Hilton released a survey that asked meeting attendees in the United States, United Kingdom and Germany about their productivity, exercise and diet habits while at hotel meetings. We found that business indeed takes a dive around 2 p.m., and in addition to the afternoon slump, there's a number of other issues that detract from meeting productivity and attendee satisfaction. More than half of meeting attendees pay attention to what they eat and how they exercise in their daily lives, but most were unsatisfied with the ability to maintain this lifestyle while attending meetings at hotels. These meetings aren't just unproductive, they're draining an organization's bottom line. Read on...

Sandy Heydt

Like many other industries, 2016 is a big year for reflection on past and current trends among the meetings and conventions sector, ultimately yielding numerous progressive changes among the way meetings are planned, held and eventually evaluated by meeting hosts and attendees. Meeting hosts are expecting higher attendance and engagement rates, a more efficient use of technology and creative ways to position the meeting as an interactive experience verses a traditional presentation-style event that ultimately maintains a cost-effective price point. To satisfy growing client expectations, meeting planners are expecting more from meeting, convention and event venues. Read on...

David Ashen

Imagine a hotel meeting space that you'd walk into a decade or two ago. Do you see a 3,000-to-5,000-square-foot ballroom designed to seat hundreds of people, along with a patterned carpet and crystal chandeliers? Partitioned walls that subdivide the room to create secondary meeting spaces for smaller events and meetings? Do you conjure up an image of a boardroom for a dozen or two executives, with the requisite large oval table and leather chairs? A vanilla pre-function room for registration before an event and maybe a cocktail after? Read on...

Deborah Popely

The growth of China's hospitality and tourism industry has been well documented and predictions are that it will soon rival many other popular destinations. Less well-known is the role that the Meetings, Incentives, Conventions and Expositions (MICE) industry is playing in that growth. This article discusses how the MICE industry is fueling hospitality sector growth, especially in China's smaller cities and resort areas, and the factors that will determine whether this growth is sustainable. Read on...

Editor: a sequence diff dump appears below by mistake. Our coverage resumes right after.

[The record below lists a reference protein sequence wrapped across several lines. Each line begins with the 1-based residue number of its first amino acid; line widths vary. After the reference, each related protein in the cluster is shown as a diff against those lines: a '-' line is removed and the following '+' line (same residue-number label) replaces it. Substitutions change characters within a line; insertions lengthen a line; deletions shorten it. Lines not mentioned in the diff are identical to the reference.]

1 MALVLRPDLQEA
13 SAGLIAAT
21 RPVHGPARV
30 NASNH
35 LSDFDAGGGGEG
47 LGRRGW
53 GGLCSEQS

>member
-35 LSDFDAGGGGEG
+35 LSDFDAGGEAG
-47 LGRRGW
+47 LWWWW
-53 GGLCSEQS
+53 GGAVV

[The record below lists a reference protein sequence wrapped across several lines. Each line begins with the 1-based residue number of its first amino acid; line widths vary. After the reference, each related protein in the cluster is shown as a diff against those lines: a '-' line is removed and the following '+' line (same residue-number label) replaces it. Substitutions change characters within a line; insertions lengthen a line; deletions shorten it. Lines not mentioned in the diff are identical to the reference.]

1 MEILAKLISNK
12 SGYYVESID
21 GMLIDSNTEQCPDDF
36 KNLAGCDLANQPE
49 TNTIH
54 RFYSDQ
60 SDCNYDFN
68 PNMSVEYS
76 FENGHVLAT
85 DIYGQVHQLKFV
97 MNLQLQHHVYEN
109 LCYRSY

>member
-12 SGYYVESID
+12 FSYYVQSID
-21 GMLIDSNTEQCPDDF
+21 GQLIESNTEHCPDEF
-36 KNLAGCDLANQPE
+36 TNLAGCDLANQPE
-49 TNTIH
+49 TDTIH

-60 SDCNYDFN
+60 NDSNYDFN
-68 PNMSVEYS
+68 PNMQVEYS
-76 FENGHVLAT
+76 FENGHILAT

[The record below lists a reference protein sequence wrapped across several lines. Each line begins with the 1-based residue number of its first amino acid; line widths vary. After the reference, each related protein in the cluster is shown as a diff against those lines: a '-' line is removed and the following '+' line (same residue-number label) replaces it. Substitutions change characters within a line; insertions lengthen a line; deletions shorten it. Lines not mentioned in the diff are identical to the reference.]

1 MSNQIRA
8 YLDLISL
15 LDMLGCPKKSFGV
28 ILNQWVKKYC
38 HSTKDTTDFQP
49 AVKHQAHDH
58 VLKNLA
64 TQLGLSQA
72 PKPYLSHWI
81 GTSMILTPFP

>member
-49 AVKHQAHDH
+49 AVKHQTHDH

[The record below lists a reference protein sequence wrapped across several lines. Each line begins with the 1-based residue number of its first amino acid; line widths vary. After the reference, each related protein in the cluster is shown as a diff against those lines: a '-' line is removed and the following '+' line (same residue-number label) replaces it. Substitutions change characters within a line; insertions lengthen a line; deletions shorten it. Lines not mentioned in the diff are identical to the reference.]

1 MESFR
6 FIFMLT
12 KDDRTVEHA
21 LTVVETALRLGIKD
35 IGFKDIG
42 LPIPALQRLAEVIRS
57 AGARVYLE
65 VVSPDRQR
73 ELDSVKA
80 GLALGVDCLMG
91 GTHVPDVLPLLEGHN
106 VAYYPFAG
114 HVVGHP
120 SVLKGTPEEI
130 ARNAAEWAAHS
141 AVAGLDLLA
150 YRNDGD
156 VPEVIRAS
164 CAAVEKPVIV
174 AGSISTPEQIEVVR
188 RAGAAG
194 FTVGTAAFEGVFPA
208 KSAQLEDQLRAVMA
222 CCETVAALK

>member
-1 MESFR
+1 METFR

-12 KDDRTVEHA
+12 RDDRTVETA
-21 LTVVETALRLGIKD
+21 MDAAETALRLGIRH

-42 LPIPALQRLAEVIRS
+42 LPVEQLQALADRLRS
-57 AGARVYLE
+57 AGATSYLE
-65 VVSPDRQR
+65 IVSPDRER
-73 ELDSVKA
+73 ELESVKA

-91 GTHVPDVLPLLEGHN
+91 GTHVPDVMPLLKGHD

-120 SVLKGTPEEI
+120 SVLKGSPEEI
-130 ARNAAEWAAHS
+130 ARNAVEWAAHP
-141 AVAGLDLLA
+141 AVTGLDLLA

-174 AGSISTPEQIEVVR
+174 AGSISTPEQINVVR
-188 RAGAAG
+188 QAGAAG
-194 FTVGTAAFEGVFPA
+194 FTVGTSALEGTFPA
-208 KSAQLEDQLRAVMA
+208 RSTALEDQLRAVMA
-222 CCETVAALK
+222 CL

David Muller

Making that road show a permanent fixture within a hotel should be as important as creating the exhibit in the first place because the hotel writ mobile and interactive - with its menagerie of decorative and mechanized birds and giraffes, and the choreographed locomotion of a wintertime scene of holiday revelry centered around a incandescent spruce - is a statement of purpose and a reminder, to visitors and staff alike, that a hotel - your hotel - has a story to tell. Read on...

Stephen J. Renard

When the second World War ended West Berlin was an island surrounded by East Germany. In order to help stabilize and make West Berlin self-sufficient (as they were afraid it would be taken over by the Russians) the Berlin Government supported by West European countries `decided in 1965 to start discussions about an overseas import trade show. The ITB means "International Tourist Exchange". Read on...

Julie Pingston

A recent meeting planner survey conducted by the Event Service Professionals Association (ESPA) reveals that meeting planners view event services managers (ESM) as trusted and valued partners. This sentiment holds true for first-time meetings and events as well as booking repeat business at hotels, convention centers and convention and visitors bureaus. Read on...

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Coming up in February 2020...

Social Media: Social Listening Tools

The reach and influence of social media is staggering. Nearly 3 billion people use social media daily, posting a range of messages, selfies, images, and everything in-between. According to HubSpot, almost 4 million posts are uploaded to the major social networks every single minute! That's an astounding amount of content and it is crucial for hotels to skillfully use social media in order to effectively compete. From establishing a suitable brand identity and voice to creating content across all the major networks (Facebook, Twitter, Instagram, Pinterest, etc.), the goal is to actively engage consumers and to eventually convert them to customers. Some hotels are initiating online contests as a way to attract new customers, while others are rewarding customers with discounts who subscribe to the their email lists or follow their social media pages. Another recent strategy is to employ social media listening tools that track what people are posting online about their businesses. These tools allow hotels to monitor - or listen to - what's being said about a brand across the entire social web, and this can prove to be very valuable, unfiltered information. Social listening permits hotels to be aware of people's opinions about their business, industry or competitors, and some of these tools even listen beyond social media platforms. They also monitor publicly available information on blogs, forums, news outlets and websites. Some listening tools are more focused on gathering and analyzing data, while others offer more engagement-oriented features, which allow hotels to interact with people right from the platform. Often the information that is gleaned from these listening tools ends up being the most authentic, unbiased insights a business can get. The February Hotel Business Review will document what some hotels are doing to successfully integrate social media strategies into their operations.